Because of the abstracted treatment, this work has a very modern feel. Basically, it consists of a roughly rectangular shape, broken up by some strong lines into several smaller shapes, with a circular one in the middle. Together, it all makes me think of a locomotive, full speed ahead. Both the mouth and the leg contribute significantly to this effect. The mouth suggests panting breath (the “steam”), and the raised leg, speed. The ends of the mane ripple with wind. We can’t see a lot of movement, but we certainly feel it.

The more I studied this work, the more I appreciated the strength and energy created by the powerful interlocking shapes. Diagonals shoot out like rays from the metal loop. This little circular shape is actually one of the most important elements in the entire design. As the centre of so much movement, it suggests the idea of a wheel, something constantly turning – and once again, we see our locomotive! Everything flows along, with the more vertical diagonals adding strength and stability. The long horizontal sweep of the reins adds a wonderful sense of flight. So exhilarating!

So far I’ve mentioned only the design elements, but Hamilton-Grant has a beautiful technique, and this also plays a huge part in the overall effect of her work. We can feel the reins, their tautness. We can feel the horse’s gleaming coat and its powerful muscles. No more is needed. We may not see much more of what the horse looks like, but this drawing gives us a marvellous idea of what it is like.

CONGRATULATIONS JANIS L. MATTSON! YOU HAVE WON!!

a special announcement from the Pencil Art Society

Congratulations, Janis L. Mattson! You have won the Pencil Art Society’s Member Appreciation Draw for the month of May!! A $25 (CAD) Amazon gift certificate will be emailed to you very soon! A big Thank you! to everyone who joined or renewed their PAS membership in May!!

A PAS-SING GLANCE: PAS MEMBER SUSIE TENZER

written by Erica Lindsay Walker, vice president, education chair

Sometimes a still life is anything but still, and such is the case with Susie Tenzer’s “Selfie”. This work is full of energy, sweeping our eyes around and around in a kind of visual dance.

Selfie

Selfie

Tenzer says in her artist statement that she uses her camera to “seek out optimum perspectives”. And the perspective is very important here. Often we see floral still lifes from a classical perspective: head-on, eye-level, calm and contemplative. But Tenzer has chosen to show us her setup from above. The result is a riot of diagonal lines and swooping curves, that invite us in as if to a waltz. So much movement!

The placement and cropping also add a lot to the off-kilter excitement of the image. We see that the flower in the foreground is obviously the “star” of the work, but the other behind it seems to be moving forward as well. Placing the front one off-centre creates an impression of jostling movement, the sense that in a moment the scene could change. I can imagine a small drama taking place: the back flower is a bit disgruntled and will soon shove the attention-seeker in front out of the way.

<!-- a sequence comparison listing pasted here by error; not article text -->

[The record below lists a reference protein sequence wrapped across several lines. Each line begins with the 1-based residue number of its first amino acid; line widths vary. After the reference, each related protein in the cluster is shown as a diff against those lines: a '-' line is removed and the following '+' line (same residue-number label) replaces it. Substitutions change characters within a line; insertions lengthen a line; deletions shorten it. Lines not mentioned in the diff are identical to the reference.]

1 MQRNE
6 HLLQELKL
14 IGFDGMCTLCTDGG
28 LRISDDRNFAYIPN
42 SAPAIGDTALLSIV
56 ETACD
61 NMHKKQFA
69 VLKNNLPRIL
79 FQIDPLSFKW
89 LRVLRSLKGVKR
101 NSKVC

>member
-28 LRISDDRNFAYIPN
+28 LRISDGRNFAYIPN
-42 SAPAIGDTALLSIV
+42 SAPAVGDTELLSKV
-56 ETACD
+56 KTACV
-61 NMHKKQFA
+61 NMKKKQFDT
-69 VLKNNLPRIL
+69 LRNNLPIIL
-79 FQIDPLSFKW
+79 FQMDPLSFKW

I notice, too, the special attention Tenzer gives to edges and values. We see that the petals of the front flower have slightly sharper edges than the other, and the darks surrounding it are just a bit darker as well. This focuses our attention, but subtly. We’re all familiar with the “single eye” of the camera, which brings its main subject into sharp detail while everything else melts into a blur. Tenzer does not make the rest a blur, but she softens the edges and lightens the colours just a little. So we know what is most important, but we know that the rest is important too.

Speaking of colours, I especially like how Tenzer deals with the pink and yellow petals. They are very eye-catching and there is no other prominent pink and yellow in the work. However, mix the two together and you will have a colour quite similar to that of the pot! Harmonies such as these are just one of the aspects of this image that make it so rewarding. The more we look at it, the more we find – along with a lot of drama, enjoyment and fun.

CONGRATULATIONS TANJA GANT! YOU HAVE WON!!

a special announcement from the Pencil Art Society

Congratulations, Tanja Gant! You have won the Pencil Art Society’s Member Appreciation Draw for the month of April!! A $25 (CAD) Amazon gift certificate will be emailed to you very soon! A big Thank you! to everyone who joined or renewed their PAS membership in April!!

MEMBER APPRECIATION DRAW FOR MAY!

We’re holding another Member Appreciation Draw this month for another $25 (CAD) Amazon gift certificate, so if you’d like to join in on the fun, you can find out more about becoming a PAS member by visiting our “Membership” page!

A PAS-SING GLANCE: PAS MEMBER NATHALIE LAGACÉ

written by Erica Lindsay Walker, vice president, education chair

We know that art can express serious concerns, and artist Nathalie Lagacé’s “Grandfather and Son” is a case in point. She makes her work a voice for the voiceless: our abused environment, with its vanishing animal population.

Grandfather and Son

Grandfather and Son